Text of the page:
She grabbed his chin, to force him to look at her. “Have you seen Fido today? Or this week?”

Her gaze bore into him like a drill. He dropped his eyes. “No,” he whispered.

That’s quite a lot of eye activity, is it not? Too much, I suspect, for me to need to play with the typeface in order to show you how Millicent, Maury, and/or Mehitabel might respond to the conceptual repetition.

The redundancy is not the only reason that M, M, and M might respond to this passage negatively, however. Any other guesses?

If your hand instantly flew into the air, and you shouted, “Hey, the mere fact that this character looked at another does not tell us much about what said character is thinking or feeling — or, indeed, what our hero Spiro is reading into Tanya’s peepers,” I hereby award you the Self-Editing Medal of Valor with walnut clusters. Instead of showing us how it was apparent that Tanya was not kidding, or what the mysterious expression in her eyes actually would have looked like to a bystander, the narrative is simply telling us that these people moved their eyes around.

So like the head motions and eyebrow gyrations above, all of this eye-motion is taking up page space that could be devoted to more revealing activity. My editorial inclination would be to get rid of practically of it, especially if this scene happened to fall within the first chapter of the manuscript: at the risk of repeating myself (and repeating myself and repeating myself), since the overwhelming majority of aspiring writers seriously overestimate just how much meaning the reader can derive from the simple statement that one character looked at another, or that they looked at each other, a professional reader is likely to respond to even a little bit of unnecessary eye movement as if it were filler.

Again, I think we can do better. Take a gander:

Her tone betrayed not the slightest hint of humor, but it couldn’t hurt to double-check. “Are you kidding, Tanya?”

The corners of her mouth twitched. “What do you think?”

He had never been able to read past her poker face. “That you couldn’t possibly be serious. Pierrette is our friend.”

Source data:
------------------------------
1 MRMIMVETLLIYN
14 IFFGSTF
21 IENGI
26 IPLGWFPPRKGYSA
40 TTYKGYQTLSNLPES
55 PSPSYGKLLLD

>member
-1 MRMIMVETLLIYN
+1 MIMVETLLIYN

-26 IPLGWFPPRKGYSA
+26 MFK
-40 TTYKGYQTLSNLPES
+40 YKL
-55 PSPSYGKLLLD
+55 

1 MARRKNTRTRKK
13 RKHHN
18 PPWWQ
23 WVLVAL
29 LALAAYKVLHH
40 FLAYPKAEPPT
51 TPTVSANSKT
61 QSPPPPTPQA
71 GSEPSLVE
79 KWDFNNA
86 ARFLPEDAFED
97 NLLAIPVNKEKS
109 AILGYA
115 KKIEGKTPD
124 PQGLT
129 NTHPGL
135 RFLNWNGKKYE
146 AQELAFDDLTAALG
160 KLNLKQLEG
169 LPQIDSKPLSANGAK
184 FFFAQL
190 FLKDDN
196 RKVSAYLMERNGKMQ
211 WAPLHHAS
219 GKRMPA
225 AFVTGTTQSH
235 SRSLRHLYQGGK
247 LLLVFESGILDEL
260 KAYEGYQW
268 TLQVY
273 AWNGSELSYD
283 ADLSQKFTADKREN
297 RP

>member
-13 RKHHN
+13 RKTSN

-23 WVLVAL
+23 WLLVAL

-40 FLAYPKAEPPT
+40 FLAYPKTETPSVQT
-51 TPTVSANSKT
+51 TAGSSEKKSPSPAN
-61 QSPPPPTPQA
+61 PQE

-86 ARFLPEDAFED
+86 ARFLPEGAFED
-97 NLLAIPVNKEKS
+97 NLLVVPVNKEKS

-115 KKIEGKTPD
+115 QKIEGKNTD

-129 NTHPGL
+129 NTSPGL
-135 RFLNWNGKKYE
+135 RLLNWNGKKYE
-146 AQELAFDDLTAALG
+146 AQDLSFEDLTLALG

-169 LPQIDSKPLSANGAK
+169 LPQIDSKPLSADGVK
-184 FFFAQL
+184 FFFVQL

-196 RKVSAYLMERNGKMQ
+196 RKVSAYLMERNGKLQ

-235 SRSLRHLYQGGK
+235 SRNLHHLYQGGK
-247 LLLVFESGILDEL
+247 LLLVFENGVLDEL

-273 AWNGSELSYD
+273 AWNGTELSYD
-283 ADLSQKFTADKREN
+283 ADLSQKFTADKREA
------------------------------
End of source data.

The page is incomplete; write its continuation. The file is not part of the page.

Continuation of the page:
She merely continued cleaning her revolver. The clock on the mantelpiece clicked fourteen times.

Spiro’s guts twisted sideways. “Okay, so maybe she has kicked our dog occasionally.”

“Have you seen Fido today?” Casually, she pointed the gun at him. “Or this week?”

“No,” he whispered.

See how much room eschewing a bare description of who was looking where when freed for more interesting activity? It also removed the hint of another extremely common Millicent-irritant, the glance into which the protagonist reads such complicated meaning that the reader is left wondering whether what our hero is actually seeing in those peepers is subtitles. Here, we see the phenomenon in a relatively mild form.

He stared back, trying to read that mysterious expression in her eyes.

Since we are neither shown what Tanya’s eyes looked like at this particular moment, nor told just how they evinced mysteriousness, nor even treated to an insight into why Spiro expected those baby blues to just blurt out — in Morse code, perhaps — what she is thinking, this statement would a little flat for most readers. If they were interested in the story, however, they might be willing to do the writer’s job, filling in what Spiro saw swimming around in those irises. But how likely are Millicent, Maury, and Mehitabel, who may well have been treated to dozens of pairs of mysterious eyes in the hours of reading prior to picking up your manuscript or contest entry, to be willing to guess?

Uh-huh. Admittedly, the annoyance of the implicit expectation that they will invest the energy in guessing what the author intended here probably won’t be enough to provoke M, M, or M to shout, “Next!” But if it’s the third or fourth common gaffe within the first few paragraphs, can you honestly blame them for assuming — perhaps wrongly — that (a) the rest of the manuscript must be peppered with such irritants and thus (b) the writing in the manuscript is not different enough from the other submissions the pro has read that hour/day/week to be exceptional, so (c) the pro would be entirely justified in not reading any more of it?

Okay, so it is possible to blame them. But it’s not impossible to understand why the sight of the 20th or 30th pair of hyper-expressive eyes in a single morning might render Nos. 21-30 more likely to be rejection-triggers than Nos. 1-5, is it?

Or that irises that shout entire sentences — nay, paragraphs — might be rejection-triggers even early in the day. Seriously, M, M, and M regularly read of eyes so eloquent that it’s downright maddening. Yes, eyes do tend to be expressive in real life, but how precisely would they convey a sentiment like this?

Clara shrank back, stunned by the intensity of Simon’s gaze as it tried to compel her to bend to his will. “Come to me,” it said, “and I will protect you from harm. Do not fear the Morrison brothers’ machinations; I will outwit them, for I love you as Shane Morrison never could. Only have faith in me, and I shall make sure everything turns out right.” He must be mad, insane, completely off his rocker to believe she would fall for him again.

I’ve read masters’ theses that advanced less complex arguments than these eyes are wordlessly conveying. What’s happening here, clearly, is not that Simon’s peepers have started flashing these sentiments, but that Clara is choosing to read volumes into an appealing glance.

So why not just admit it? Why not just show Simon’s facial expression, then allow Clara to get on with her mental gyrations?